There’s a special kind of magic we hold. One that we may often overlook in our day-to-day. It’s so second nature to us; we can easily find ourselves wielding it wildly or not at all. We use it to uplift our friends, confess affection, and rapport creative ideas and interests. At our worst, we may use it defensively when we’re hurt. I’m talking about communication. Developed by Mojiken and published by Toge Productions, A Space for the Unbound is an exploration adventure game tackling the complexities held in overcoming challenges like anxiety and depression. It takes players on a heartfelt coming-of-age story while holding space for introspection on how we best navigate these areas with people in our lives or ourselves.
Set in late 90s rural Indonesia, we play as Atama, an aspiring writer and high school student in his senior year who is upbeat and likes to sleep…a lot. Atma is often accompanied by his high school sweetheart Raya. Together through their last year, they conspire to make the most of it by compiling a bucket list before moving on to the next chapter in their lives. A Space for the Unbound begins like a slice of life, pulling players into a familiar place and time. But this is just the surface as It takes an interesting turn when we discover our characters have supernatural abilities.
With most exploration-driven adventure games, players interact and explore everything. Tapping the space bar or Z initiates conversation, progresses dialogue, and allows interaction with objects. So yes, talk to everyone. Pet every cat. (That’s right. You can pet cats in this game.) New character that wasn’t in the cafe shop two scenes ago? Oh, definitely talk to them. Everything serves a purpose and builds to the world and story.
As you stroll through town with your left and right arrow keys and talk to everyone who passes by, players are thoughtfully informed about pieces of Indonesian culture and history. For example, how Keroncong Beat is a music genre first introduced to the locals by colonials. Through time, the locals perfected this sound and most find it to be very soothing. Most of your time will be spent retracing the same places and revisiting characters. Double tapping your arrow keys (or holding down left shift and direction) prompts Atma to run which helps greatly in traveling back and forth to solve puzzles.
Like most writers, Atma has been working on developing a story with a friend that’s close to finishing. Holding his ideas is the Magic Red Book. This book acts as your core function carried throughout the entire game. It also houses your collectibles and objectives, along with the story Atma is working on. With the Magic Red Book Atma can access Spacedive, which manifests slightly over time. Spacedive allows Atma to dive into the depths of people’s hearts and minds, peering at turmoils. While in Spacedive, this is where puzzles mainly take place as you cross back and forth between this dimension and reality doing fetch quests.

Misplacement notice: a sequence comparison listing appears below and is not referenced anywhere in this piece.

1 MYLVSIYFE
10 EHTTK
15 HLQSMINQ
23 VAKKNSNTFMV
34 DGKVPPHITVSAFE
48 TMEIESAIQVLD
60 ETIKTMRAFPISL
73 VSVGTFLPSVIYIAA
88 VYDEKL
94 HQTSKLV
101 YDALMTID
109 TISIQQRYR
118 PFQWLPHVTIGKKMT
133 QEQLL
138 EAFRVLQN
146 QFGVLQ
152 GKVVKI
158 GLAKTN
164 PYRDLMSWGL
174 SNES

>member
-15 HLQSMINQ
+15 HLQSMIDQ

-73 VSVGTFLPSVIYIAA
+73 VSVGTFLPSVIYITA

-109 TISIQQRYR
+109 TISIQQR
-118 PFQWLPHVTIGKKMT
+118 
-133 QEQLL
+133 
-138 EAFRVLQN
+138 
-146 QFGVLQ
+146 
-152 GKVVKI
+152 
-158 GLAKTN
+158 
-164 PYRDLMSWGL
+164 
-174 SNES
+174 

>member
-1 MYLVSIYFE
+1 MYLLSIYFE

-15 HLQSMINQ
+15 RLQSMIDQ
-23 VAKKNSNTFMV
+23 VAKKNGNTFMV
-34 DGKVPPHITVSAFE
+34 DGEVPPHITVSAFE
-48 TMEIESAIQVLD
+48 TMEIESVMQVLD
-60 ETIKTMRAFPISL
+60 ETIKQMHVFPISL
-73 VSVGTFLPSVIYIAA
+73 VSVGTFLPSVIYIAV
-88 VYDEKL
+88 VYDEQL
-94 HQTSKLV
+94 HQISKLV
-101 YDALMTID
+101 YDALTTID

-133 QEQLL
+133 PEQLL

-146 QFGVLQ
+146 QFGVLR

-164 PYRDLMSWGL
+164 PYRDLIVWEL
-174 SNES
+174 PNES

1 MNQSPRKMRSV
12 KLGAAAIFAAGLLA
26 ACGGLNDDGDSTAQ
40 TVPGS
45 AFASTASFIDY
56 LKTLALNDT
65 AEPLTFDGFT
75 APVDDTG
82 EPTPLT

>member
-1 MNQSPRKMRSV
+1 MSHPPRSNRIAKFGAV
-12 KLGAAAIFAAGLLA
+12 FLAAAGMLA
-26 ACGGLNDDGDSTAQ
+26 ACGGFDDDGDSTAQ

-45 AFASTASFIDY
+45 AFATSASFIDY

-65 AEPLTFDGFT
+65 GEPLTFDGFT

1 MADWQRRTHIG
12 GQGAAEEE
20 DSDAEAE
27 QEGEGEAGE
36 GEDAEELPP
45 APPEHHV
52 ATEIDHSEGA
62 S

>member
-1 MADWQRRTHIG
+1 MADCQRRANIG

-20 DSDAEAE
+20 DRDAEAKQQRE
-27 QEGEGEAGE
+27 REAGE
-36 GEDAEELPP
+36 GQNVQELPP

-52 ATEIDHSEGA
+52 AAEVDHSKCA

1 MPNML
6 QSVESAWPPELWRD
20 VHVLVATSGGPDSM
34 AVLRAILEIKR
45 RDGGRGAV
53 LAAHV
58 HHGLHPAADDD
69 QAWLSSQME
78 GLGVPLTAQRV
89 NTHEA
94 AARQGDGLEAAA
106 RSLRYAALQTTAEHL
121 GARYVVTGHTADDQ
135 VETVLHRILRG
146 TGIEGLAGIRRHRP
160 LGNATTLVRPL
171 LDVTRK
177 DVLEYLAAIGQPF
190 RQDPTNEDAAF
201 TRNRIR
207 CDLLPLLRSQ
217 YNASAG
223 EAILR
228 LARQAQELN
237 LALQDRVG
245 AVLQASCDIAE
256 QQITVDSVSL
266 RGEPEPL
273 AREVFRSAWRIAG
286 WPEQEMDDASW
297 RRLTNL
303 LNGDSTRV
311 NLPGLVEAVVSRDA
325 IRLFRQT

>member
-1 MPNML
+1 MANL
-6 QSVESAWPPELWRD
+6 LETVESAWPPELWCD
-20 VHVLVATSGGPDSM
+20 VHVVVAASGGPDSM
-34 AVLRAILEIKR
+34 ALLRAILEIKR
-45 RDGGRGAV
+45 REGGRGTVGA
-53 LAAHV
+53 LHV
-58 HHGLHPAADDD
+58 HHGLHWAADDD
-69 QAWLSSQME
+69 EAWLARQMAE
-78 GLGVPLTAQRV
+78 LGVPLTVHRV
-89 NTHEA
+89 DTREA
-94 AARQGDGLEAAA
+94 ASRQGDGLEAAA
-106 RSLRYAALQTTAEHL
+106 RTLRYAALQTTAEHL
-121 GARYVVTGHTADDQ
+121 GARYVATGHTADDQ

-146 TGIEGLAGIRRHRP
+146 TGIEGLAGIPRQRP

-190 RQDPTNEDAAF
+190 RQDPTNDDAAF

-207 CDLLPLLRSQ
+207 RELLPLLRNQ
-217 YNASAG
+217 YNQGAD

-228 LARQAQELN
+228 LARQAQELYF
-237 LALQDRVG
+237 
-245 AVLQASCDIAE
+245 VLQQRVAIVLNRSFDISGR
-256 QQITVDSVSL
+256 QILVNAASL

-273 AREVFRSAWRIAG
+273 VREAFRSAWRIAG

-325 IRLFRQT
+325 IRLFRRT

Spacediving can appear sweetly like helping an elderly man recall a precious memory shared beneath a cherry tree, prompting players into a mini-game to catch fallen cherries amidst other debris. Darker dives can look like helping a school bully come to terms with inner acceptance, setting players in a stealth Metal Gear Solid scenario, or sneaking by wolves in a layered puzzle to get a key.
A Space for the Unbound breaks up the heaviness of Spacediving by smartly integrating lighter fares. As the story picks up, Atma learns how to fight which, mechanically, is first introduced to us when we visit the local arcade. The function builds gradually. First, stick to short inputs involving arrow keys to attack and a skill check meter to block. Eventually, players will engage in longer input commands and combinations that are purposeful and gratifying. This was a standout refresher, and much like Atma, I really wanted that high score in the fighting game cabinet.
There’s a warmth and familiarity A Space for the Unbound carries and does extremely well in its carefully executed narration and beautiful pixel graphic art style. The conversations held feel like those you would have with a close friend. They feel personable. Relatable. Feelings of nostalgia stir for a place you have never even been to. Thoughtfully placed music paired with comforting words and fitting scenery will have you unexpectedly reaching for the nearest tissue box. (It got me good.)
A Space for the Unbound gently reminds us of the value and importance of human connection through our words with dream-like, mindful storytelling. It’s a slow burn that will have you sit with your feelings. Maybe even reflecting on people in your life closest to you or those in mere passing. Perhaps even you as the player. It is a story well worth experiencing until the very end.
A Space for the Unbound
A Space for the Unbound gently reminds us of the value and importance of human connection through our words with dream-like, mindful storytelling.